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by Anita Goveas

There’s an ancient prophesy that you’ll die by volcano. It’s passed down to you at birth, like your grandmother’s light eyes and your father’s square chin.

It’s not just your curse, others in your family succumbed to fire. Your great-grandmother was as happy at the birth of her daughters as at her sons. After the third girl was born, and her inability to learn proper values was firmly established, she went outside to fetch the rice pot from the cooking fire before it bubbled over. They worked out what happened from the quantity of ash.

On a school trip to Chislehurst caves, a pale skinny boy in an ink-stained shirt whispers your hair is as dirty as coal. You lean your head against cool rock and it starts to bubble around you. You avoid sitting on walls after that.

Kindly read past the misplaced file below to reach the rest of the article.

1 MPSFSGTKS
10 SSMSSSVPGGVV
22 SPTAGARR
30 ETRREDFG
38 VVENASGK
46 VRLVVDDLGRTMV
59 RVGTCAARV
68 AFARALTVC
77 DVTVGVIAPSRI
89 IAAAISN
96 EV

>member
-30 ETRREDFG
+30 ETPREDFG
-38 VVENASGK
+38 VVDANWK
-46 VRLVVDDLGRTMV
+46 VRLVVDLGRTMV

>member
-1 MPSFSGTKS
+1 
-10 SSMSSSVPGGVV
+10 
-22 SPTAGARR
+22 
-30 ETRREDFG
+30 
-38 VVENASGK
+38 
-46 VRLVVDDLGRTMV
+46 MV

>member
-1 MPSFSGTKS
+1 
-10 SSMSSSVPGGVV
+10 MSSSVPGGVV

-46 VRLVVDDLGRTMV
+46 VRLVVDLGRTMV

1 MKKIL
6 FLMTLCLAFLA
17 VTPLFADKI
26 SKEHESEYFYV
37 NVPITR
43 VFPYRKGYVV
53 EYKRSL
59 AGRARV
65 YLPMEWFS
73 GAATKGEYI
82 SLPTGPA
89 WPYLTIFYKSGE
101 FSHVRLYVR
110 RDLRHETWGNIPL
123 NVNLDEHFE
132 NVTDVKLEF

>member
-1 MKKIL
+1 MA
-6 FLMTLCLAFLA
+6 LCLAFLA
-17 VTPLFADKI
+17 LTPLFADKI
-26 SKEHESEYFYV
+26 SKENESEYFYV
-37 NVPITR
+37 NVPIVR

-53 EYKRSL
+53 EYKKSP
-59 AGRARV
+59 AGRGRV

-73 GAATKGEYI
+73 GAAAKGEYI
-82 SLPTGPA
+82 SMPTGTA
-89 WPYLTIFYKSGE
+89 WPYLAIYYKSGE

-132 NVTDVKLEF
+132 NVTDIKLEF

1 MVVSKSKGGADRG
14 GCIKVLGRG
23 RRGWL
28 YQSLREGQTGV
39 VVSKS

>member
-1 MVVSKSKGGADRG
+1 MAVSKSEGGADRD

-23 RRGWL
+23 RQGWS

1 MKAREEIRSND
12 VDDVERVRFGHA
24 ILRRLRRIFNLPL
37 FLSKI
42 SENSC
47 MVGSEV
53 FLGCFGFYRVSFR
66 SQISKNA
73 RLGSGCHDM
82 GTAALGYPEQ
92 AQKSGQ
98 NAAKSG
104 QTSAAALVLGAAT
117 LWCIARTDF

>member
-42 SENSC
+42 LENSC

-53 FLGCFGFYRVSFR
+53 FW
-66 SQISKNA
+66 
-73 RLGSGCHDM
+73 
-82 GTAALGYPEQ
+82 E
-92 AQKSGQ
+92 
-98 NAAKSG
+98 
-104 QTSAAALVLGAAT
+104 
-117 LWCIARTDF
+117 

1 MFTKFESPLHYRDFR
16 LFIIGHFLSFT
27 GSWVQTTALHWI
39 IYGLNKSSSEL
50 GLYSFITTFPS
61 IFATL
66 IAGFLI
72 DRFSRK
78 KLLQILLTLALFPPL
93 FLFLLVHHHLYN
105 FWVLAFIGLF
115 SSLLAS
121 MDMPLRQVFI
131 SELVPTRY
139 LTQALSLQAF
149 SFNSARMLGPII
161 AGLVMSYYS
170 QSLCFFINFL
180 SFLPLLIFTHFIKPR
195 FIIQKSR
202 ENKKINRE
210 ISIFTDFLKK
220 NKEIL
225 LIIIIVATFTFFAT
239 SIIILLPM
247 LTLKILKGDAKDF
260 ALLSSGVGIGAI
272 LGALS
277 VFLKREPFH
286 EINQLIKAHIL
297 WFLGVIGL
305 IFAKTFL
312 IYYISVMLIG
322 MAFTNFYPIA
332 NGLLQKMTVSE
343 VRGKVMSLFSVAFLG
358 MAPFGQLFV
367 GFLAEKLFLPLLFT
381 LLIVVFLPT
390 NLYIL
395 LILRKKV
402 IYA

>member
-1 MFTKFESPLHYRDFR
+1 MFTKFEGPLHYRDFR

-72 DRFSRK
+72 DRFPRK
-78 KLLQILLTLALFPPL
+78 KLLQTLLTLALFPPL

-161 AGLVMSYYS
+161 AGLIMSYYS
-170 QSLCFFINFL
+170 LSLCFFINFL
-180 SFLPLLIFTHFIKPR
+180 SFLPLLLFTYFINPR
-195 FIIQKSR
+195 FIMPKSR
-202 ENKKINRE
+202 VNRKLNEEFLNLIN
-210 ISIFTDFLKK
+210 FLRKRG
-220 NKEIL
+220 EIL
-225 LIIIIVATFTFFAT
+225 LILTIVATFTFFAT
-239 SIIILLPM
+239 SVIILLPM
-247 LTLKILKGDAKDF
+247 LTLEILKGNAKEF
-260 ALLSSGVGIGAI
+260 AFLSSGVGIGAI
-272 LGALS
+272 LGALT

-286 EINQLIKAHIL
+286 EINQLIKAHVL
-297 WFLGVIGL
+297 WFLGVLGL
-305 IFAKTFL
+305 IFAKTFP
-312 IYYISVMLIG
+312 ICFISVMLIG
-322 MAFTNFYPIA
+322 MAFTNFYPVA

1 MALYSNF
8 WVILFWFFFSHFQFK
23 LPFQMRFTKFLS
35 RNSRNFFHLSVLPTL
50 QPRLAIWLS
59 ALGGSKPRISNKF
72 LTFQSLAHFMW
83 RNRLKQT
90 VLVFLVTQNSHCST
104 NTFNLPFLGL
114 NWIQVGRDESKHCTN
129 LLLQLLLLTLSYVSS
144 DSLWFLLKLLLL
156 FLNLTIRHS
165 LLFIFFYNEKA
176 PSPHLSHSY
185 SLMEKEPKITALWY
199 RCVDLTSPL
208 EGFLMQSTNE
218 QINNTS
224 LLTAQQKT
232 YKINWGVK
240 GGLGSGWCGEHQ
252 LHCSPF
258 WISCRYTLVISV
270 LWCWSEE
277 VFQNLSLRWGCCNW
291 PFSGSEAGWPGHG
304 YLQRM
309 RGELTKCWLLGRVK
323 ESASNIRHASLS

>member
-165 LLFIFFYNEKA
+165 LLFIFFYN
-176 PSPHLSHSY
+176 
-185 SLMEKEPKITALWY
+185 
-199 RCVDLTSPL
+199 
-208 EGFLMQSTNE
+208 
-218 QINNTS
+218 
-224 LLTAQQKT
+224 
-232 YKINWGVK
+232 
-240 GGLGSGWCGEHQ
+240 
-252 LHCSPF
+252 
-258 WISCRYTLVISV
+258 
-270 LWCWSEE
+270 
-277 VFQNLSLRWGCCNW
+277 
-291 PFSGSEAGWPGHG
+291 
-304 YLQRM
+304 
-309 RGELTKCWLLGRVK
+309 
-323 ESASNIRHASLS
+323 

Things that can kill you: expectations, ignorance, other people’s hate. Longing.

Things that can be avoided: fate.

You’re hard on things that draw heat, fridges, fans, air conditioners. When you’re twenty-one, your new laptop explodes after a discussion with your tutor about Winston Churchill and the West Bengal famine. You hide it at the back of a cupboard and write everything by hand.

Your aunt walked away from a marriage proposal from a man twice her age and her parents’ refusal to send her to engineering college in Hyderabad, into a blazing sun. They found one singed brown chappal and a twisted earring. This happens in your lifetime.

They’ll discover a dark slick that leads to your piled-up clothes, neat and unstained but smelling of hot tar and barbecue. They’ll never be sure you didn’t get the volcano first.

Anita Goveas is British-Asian, based in London and fuelled by strong coffee and paneer jalfrezi. She was first published in the London Short Story prize 2016, most recently in Dime Show Review, Literary Orphans and Noble/Gas Quarterly.